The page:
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50 years later: South Bend runner finishes Boston Marathon, honors first woman

On Patriots’ Day, one South Bend Woman celebrated women’s freedom by running in the iconic Boston Marathon.

It’s been 50 years since the first woman completed the 26.2 mile journey from Hopkinton to Boylton St.

While it’s usually about that 26.2 mile journey, for that South Bend woman, it’s all about the number 261 and honoring a tradition that started exactly 50 years ago.

Calm winds, camaraderie and competition make a perfect training day for running partners Lisa, Anne and Sarah.

Nearly 895 miles away, one of their teammates, Notre Dame Dean and Professor, Laura Carlson, completed her sixth consecutive Boston Marathon.

“It was amazing to look around and see so many women running and realize that 50 years ago there was only one,” said Carlson.

The sole woman on the course that day, Katherine Switzer, was the first woman to break the gender barrier at the Boston Marathon.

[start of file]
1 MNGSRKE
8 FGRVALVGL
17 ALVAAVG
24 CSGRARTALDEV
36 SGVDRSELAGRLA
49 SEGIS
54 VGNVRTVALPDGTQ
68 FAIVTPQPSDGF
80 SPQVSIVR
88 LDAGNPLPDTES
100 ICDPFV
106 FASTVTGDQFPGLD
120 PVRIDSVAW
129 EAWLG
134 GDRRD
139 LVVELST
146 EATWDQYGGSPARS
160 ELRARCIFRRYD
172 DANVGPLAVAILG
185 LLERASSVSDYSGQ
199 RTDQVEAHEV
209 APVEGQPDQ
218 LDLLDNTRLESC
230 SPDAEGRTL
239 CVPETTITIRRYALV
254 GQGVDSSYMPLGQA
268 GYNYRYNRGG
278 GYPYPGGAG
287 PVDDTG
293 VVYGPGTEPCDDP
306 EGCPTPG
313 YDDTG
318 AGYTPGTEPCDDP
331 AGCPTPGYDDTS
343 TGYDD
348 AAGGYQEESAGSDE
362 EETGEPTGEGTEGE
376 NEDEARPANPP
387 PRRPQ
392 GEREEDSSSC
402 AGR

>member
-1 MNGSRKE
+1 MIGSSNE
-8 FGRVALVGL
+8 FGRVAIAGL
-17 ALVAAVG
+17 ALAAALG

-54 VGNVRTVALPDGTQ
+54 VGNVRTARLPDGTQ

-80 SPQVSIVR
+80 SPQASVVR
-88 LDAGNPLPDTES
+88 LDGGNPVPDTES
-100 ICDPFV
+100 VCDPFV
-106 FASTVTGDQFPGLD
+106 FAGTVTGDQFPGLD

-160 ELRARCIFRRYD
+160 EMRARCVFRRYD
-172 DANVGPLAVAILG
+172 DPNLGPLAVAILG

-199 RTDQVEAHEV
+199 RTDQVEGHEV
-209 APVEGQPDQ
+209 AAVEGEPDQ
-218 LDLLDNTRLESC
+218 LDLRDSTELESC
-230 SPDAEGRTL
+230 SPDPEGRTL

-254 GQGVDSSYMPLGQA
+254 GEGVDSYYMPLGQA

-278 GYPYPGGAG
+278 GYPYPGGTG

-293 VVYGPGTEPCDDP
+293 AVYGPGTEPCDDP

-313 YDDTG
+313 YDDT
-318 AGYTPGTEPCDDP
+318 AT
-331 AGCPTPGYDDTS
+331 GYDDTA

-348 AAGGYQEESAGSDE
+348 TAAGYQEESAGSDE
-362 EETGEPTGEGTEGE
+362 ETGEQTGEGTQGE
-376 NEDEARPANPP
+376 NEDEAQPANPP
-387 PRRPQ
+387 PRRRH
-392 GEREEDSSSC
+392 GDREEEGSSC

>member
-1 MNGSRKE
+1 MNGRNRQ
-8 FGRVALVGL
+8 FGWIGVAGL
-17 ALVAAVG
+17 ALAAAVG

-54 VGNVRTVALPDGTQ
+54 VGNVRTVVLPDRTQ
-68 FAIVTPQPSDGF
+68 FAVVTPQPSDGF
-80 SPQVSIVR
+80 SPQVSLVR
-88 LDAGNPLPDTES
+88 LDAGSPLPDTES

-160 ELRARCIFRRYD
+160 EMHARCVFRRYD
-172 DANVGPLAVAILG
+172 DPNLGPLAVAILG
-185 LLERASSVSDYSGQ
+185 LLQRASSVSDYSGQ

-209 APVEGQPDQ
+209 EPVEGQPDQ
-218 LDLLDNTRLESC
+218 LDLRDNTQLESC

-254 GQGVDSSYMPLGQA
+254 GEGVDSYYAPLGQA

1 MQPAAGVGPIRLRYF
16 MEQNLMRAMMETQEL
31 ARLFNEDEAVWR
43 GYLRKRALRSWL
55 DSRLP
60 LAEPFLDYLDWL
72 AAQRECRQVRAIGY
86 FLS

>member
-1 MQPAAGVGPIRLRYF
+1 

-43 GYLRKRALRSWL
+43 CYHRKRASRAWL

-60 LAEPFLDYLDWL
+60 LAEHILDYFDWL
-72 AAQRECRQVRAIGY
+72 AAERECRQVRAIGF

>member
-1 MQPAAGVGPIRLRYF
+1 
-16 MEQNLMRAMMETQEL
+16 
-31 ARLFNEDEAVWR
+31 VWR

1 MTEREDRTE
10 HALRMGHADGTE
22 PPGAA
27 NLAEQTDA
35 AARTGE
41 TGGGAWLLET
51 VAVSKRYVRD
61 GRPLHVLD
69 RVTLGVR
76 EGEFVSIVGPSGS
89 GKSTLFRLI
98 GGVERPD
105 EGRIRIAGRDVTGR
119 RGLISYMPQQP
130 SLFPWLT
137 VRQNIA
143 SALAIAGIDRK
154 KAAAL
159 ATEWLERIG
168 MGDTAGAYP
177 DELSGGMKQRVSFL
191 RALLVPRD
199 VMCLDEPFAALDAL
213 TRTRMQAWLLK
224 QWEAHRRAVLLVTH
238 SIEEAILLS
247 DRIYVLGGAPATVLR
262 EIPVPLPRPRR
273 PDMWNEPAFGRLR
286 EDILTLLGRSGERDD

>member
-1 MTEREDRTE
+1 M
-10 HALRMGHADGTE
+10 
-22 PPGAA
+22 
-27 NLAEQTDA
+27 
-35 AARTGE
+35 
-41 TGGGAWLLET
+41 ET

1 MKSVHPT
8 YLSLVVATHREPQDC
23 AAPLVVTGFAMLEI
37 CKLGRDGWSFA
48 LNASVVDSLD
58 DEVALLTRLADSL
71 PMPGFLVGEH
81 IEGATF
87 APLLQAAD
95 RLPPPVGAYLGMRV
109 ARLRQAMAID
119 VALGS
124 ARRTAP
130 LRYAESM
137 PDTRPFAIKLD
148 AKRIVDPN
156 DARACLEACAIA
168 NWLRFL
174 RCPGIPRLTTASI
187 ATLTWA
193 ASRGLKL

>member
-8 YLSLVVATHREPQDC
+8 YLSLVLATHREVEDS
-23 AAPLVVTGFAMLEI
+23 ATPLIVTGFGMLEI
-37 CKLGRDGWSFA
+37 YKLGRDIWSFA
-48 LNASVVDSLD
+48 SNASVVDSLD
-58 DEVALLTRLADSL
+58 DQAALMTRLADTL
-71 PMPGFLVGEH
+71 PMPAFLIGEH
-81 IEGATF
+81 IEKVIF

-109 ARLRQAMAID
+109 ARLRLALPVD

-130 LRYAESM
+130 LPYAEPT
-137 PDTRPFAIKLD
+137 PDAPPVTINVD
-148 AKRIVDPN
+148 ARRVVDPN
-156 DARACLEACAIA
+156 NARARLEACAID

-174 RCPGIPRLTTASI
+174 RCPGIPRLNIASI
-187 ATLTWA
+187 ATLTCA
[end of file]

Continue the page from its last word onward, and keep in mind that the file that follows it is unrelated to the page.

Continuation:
Course officials tried to pull her off the path, but she was not to be denied.

“It was really special. I wrote 2-6-1 on my arm and the crowds cheered me on that day,” said Carlson.

Carlson ran 26.2 miles in honor of 261, the bib number Switzer wore on that historic day.

“You know you kind of forget because you are used to running so much, that it’s not something everyone can do. And so I think about that along the run. People who couldn’t be out there and running for them,” said Carlson.

Monday, bib number 17144 crossed the finish line thinking of the woman who came before her, and the ones that run alongside her.

Carlson finished with a time of 3 hours and 55 minutes, which is good enough to qualify her for next year’s race.

Next year marks the fifth anniversary of the Boston Marathon bombing.

All four ladies said it would be an honor to run it together.

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